State Department official Brian Hook wrote this week that the United States is “prepared to exercise all legally available options” to force the United Nations to extend its arms embargo against Iran, a day after Russia’s UN ambassador called the Trump administration's plan “ridiculous.”
The UN Security Council agreed to gradually lift sanctions on Iran as part of the JCPOA, a 2015 deal between Iran and six world powers regulating the Iranian nuclear program. But any “participating member” of the deal can automatically snap back sanctions in response to Iranian misbehavior—and the Trump administration plans to invoke this power within a few months.
Hook, who oversees Iranian affairs, wrote in the Wall Street Journal on Wednesday that the Trump administration has “drafted a resolution” to extend the UN arms embargo on Iran and will trigger snapback if it does not pass.
He cited a recent letter signed by a majority of Congress asking the Trump administration to stop the arms embargo from expiring in October—although several signatories have made clear that they do not support snapback.
President Donald Trump declared that he was leaving the JCPOA in 2018 and imposed economic sanctions aimed at creating “maximum pressure” against the Iranian government. Iran has retaliated by ramping up its nuclear program beyond the limits of the deal.
The Trump administration has claimed in recent months that it is still a “participating member” for the purpose of punishing Iranian violations, and Hook argued on April 30 that the word “participant” is not “defined in a way to require participation” in the JCPOA.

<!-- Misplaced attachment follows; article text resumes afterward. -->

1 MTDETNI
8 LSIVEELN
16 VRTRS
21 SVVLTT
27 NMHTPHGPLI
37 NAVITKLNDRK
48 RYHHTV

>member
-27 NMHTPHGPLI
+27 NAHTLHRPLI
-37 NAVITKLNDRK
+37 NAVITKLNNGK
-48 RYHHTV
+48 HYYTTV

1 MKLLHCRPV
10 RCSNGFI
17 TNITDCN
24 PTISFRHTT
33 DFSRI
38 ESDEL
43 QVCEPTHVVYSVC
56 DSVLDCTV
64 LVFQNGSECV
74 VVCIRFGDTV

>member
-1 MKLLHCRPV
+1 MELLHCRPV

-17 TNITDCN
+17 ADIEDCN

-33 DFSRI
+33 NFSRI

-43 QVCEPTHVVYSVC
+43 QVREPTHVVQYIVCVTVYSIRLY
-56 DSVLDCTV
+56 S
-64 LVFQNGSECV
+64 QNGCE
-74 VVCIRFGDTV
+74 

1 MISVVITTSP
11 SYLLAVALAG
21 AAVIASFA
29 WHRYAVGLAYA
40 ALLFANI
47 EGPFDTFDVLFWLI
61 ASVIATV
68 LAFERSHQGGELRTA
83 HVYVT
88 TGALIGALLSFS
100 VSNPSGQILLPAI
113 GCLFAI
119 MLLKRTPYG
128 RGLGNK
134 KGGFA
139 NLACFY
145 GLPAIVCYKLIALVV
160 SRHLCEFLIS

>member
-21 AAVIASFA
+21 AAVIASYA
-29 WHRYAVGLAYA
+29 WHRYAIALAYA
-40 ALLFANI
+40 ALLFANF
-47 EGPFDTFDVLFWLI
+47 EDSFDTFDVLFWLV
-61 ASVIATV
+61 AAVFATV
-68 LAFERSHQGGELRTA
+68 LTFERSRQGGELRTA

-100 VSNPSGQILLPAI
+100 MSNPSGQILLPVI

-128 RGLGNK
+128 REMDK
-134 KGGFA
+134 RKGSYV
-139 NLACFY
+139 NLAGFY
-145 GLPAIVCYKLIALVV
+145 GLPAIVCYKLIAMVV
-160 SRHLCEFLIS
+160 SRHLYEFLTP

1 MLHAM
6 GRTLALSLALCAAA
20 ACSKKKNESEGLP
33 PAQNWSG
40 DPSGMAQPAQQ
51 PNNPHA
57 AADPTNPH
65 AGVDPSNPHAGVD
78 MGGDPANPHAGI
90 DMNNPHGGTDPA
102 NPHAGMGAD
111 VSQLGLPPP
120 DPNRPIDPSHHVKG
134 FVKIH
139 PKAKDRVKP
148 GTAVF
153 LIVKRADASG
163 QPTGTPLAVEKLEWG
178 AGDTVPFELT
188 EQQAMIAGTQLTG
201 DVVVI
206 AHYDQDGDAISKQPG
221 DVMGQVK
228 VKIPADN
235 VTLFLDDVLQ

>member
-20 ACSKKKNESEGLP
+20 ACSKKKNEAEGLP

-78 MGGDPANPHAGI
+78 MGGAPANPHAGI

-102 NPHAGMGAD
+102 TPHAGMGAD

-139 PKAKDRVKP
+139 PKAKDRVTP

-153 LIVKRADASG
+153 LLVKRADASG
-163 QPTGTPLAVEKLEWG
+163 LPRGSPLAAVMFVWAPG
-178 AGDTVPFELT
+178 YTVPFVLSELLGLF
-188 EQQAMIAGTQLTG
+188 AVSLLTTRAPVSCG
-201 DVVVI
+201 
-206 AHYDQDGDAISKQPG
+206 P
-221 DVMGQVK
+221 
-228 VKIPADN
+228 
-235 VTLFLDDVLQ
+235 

Hook said in an interview last week with CNBC that “there is not going to be much of [the JCPOA] left to join” when the Trump administration leaves office.
“This is ridiculous,” Amb. Vassily Nebenzia, Russia’s representative to the United States, told reporters in response to a Tuesday question about snapback. “They are not members, they have no right to trigger.”
The European Union also disagrees with the U.S. interpretation, but snapback is designed to avoid a veto from other UN members. The United States would ask the Security Council whether to lift sanctions—and then simply veto its own resolution, preventing them from expiring according to the U.S. interpretation.
But there is no “supreme judicial authority” to decide that the U.S. interpretation is valid, emphasized Richard Nephew, who ran the Iran desk at the National Security Council from 2011 to 2013 and oversaw sanctions policy at the Department of State from 2013 to 2015.
It would instead come down to whether UN member states decide to enforce the resolution. The Trump administration has refused to say what it would do if Russia and China defied snapback to sell Iran weapons.
The current strategy “suggests that [Secretary of State Mike] Pompeo seriously believes Russia and China will take this resolution being shoved down their throat as a reason not to export tanks” based on the idea “that the words on the paper matter more than the power dynamics behind them,” Nephew said.
Richard Johnson, who oversaw JCPOA implementation at the State Department until 2018, worried that snapback without other states’ buy-in could erode the “credibility” of UN resolutions.
“There’s a lot of times multilateralism is the best way or the only way to get things done,” he told the National Interest. “It’s hard to build institutions. It’s a lot easier to break them.”
Nephew and Johnson both emphasized that it had been nimble U.S. diplomacy—and not any arms embargo—that pushed Russia to voluntarily delay its sale of anti-aircraft missiles to Iran in 2010.
“We had to work very hard and be very clever to get” snapback into the JCPOA, Nephew added. “We are not getting such a snapback mechanism ever again.”
Matthew Petti is a national security reporter at the National Interest. Follow him on Twitter: @matthew_petti.
This article initially stated that Brian Hook's interview took place on Thursday. It, in fact, took place last Friday. The article has been updated to reflect the actual date of the interview.